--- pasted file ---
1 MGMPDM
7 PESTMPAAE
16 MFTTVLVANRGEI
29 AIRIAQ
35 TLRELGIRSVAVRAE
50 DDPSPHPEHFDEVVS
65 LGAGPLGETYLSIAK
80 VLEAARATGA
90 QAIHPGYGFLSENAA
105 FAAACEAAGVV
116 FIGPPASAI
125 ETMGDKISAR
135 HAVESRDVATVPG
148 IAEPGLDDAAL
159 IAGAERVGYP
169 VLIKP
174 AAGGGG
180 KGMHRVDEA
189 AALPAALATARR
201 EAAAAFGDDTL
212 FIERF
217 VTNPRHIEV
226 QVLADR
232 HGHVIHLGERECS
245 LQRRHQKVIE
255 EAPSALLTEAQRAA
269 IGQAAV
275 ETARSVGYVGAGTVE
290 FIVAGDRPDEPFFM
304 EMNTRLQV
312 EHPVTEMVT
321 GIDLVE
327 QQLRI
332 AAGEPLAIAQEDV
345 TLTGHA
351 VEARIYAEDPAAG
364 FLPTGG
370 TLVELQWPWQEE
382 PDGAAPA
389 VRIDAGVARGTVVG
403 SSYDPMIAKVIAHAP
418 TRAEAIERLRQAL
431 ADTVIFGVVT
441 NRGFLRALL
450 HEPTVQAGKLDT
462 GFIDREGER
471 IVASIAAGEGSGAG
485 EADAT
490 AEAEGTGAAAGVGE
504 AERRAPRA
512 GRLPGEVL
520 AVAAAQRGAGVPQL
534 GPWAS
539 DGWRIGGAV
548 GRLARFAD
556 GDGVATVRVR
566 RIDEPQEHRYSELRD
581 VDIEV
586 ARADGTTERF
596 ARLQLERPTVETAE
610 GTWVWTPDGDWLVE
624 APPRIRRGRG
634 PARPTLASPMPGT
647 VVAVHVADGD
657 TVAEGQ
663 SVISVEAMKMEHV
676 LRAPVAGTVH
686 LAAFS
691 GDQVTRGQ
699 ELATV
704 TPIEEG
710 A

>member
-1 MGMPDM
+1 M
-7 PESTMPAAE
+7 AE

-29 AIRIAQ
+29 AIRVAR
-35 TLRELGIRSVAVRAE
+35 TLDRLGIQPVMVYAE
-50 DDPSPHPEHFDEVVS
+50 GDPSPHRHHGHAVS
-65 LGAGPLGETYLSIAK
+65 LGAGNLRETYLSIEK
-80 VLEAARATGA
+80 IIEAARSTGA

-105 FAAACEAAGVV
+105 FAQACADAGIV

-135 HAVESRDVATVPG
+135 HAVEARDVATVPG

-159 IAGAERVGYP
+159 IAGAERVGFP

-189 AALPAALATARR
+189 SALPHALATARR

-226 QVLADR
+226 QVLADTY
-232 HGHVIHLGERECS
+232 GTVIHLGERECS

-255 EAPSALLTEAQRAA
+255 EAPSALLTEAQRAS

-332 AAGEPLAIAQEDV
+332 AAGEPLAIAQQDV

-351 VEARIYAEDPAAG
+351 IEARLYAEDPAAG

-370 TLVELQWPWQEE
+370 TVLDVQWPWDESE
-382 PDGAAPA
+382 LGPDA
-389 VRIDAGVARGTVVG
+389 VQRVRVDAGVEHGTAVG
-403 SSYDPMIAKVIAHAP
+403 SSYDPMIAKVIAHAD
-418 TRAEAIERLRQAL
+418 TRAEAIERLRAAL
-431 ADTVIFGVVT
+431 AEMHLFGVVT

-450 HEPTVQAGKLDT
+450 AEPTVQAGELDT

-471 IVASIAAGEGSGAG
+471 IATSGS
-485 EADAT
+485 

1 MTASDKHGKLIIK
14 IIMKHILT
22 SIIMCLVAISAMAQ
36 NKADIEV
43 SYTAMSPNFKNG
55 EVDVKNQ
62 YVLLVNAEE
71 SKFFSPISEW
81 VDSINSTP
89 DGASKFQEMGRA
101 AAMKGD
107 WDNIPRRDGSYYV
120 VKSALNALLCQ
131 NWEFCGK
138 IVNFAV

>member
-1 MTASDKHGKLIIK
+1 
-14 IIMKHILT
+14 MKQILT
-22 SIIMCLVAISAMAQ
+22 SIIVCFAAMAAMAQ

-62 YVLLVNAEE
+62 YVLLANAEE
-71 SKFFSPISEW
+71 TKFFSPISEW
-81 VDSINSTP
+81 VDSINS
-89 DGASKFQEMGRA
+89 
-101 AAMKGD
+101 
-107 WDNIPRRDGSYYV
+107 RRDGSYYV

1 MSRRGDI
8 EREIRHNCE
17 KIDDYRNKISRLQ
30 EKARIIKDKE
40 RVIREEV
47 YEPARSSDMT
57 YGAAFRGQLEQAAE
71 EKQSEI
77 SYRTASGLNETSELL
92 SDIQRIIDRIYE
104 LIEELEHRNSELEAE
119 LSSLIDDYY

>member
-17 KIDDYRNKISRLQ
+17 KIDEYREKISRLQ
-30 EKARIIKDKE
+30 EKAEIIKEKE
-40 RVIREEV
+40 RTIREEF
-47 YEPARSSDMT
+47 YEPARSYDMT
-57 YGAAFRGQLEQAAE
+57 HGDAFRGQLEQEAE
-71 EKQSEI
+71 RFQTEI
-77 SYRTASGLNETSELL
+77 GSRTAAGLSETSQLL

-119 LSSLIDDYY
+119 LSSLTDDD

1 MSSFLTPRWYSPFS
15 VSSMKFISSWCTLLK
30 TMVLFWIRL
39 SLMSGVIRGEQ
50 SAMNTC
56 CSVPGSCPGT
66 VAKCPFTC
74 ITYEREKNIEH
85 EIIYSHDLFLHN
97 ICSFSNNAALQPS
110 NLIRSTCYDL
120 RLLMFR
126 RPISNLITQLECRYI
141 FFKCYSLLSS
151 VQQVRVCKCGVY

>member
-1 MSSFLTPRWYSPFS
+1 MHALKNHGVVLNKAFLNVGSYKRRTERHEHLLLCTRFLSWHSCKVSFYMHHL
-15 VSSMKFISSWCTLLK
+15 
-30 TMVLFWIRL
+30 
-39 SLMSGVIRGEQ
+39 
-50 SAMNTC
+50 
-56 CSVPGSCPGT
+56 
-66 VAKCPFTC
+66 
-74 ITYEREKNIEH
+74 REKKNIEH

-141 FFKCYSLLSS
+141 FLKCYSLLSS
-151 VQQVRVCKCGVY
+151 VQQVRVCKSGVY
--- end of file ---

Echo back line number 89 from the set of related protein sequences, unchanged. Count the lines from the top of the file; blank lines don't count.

+105 FAQACADAGIV